NORTH YARMOUTH — Stephen Gorden, seeking a second term on the Yarmouth Water District Board of Trustees, faces a challenge next month from former Trustee Guy Watson.
This will be the second time the two North Yarmouth residents have squared off at the polls. Watson, who was elected in 2006, lost his re-election bid to Gorden in 2009.
The water district serves 3,000 customers in Yarmouth and North Yarmouth.
Gorden, 70, is married and has five sons and two grandchildren. He has served as national vice president of corporate development for the American Water Works Service Co. in New Jersey. He was also president of American Water Resource, a subsidiary of that company, and national chairman of the Water Utility Council.
Gorden was also director and chief executive officer of the Detroit Water & Sewerage Department in Michigan, and director of operations for the Portland Water District.
He also served on the Cumberland County Charter Commission. Last November he was elected county commissioner in Cumberland County’s new District 3, which includes North Yarmouth, Brunswick, Freeport, Gray, Harpswell, New Gloucester and Pownal.
Being retired gives Gorden time to serve on both the water district and county commission, he said, noting that he has been doing both.
Water district trustees recently voted for a rate increase – 14 percent in all categories, except 8 percent in public fire protection – which must ultimately be approved by the Maine Public Utilities Commission. It followed an 11 percent rate hike last year.
Gorden defended the increase, which would go into effect in July. He said it would pay for the district’s new $2.25 million headquarters on Sligo Road in Yarmouth, which replaced a building on East Elm Street, also in Yarmouth.
The move has created more space for the water district’s operation, Gorden said. He added that refurbishing the older building would have cost almost as much as building a new one.
The Yarmouth Water District may ultimately collaborate with neighboring districts in New Gloucester and Gray to keep rates down, he noted.
Gorden said he wants to use his approximately 35 years of experience in the water utility field to the benefit of the community, and “see if there (are) any doors that I (can) open to make the utility better for the citizen, or for the ratepayer, in this case.”
If re-elected, Gorden said, one of his objectives will be ensuring the utility remains “more than viable. The utility’s getting to the age where we now have to replace some of its infrastructure. … We’ve got some pipes that were put there (more than 100 years ago), and those are starting to cause failures and we need to … make sure that gets handled in an expeditious and very efficient way so it doesn’t impact our rates any more than it has to.”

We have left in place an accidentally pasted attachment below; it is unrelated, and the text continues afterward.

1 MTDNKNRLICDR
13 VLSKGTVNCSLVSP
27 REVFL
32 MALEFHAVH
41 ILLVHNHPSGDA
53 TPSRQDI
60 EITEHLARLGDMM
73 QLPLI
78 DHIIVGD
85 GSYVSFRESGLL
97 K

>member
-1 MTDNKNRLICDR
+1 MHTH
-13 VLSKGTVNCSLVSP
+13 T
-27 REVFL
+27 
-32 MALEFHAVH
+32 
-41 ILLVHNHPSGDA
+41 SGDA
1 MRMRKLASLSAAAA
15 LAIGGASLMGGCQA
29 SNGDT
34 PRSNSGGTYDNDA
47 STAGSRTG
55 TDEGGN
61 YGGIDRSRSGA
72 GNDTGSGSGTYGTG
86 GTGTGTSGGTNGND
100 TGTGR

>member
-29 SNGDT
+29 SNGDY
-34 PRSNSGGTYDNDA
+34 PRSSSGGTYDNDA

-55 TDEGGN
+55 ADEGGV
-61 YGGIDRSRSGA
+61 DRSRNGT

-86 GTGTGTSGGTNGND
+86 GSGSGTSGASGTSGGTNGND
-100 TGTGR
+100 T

Watson, 62, is married and has one daughter and three grandchildren. He is a general contractor, currently focusing on building cabinets.
Watson was harbor master for Yarmouth and Cumberland from 1999 to 2008. He also served on Yarmouth and North Yarmouth’s shellfish committee for 12 years, and on Cumberland’s shellfish commission for several years. He was also on the Cumberland Coastal Waters Commission and the Yarmouth Harbor and Waterfront Committee.
“I’m interested in doing things to benefit the town that I live in,” Watson said, explaining his several committee memberships.
“I’ve always had an interest in the safety and the welfare of the water that’s in the ground here,” he said, noting that during his term he co-founded a committee tasked with finding a new headquarters for the district.
Watson said he is “very interested” in how the district is managed, and that he would like to accomplish smart spending as a trustee.
As a public utility, he said, the water district has “to spend certain amounts of money on certain things to keep the (Public Utilities Commission) happy. … You can put some money into reserves, but you can’t make a profit, so being a prudent observer of how the money is spent … you should be able to keep the rate increases to a minimum.”
Watson said he supported the decision to move to new headquarters, but believed the cost would not be as great and that the rate increase, consequently, would not be as large.
“I certainly would have hoped for a much lesser increase,” Watson said.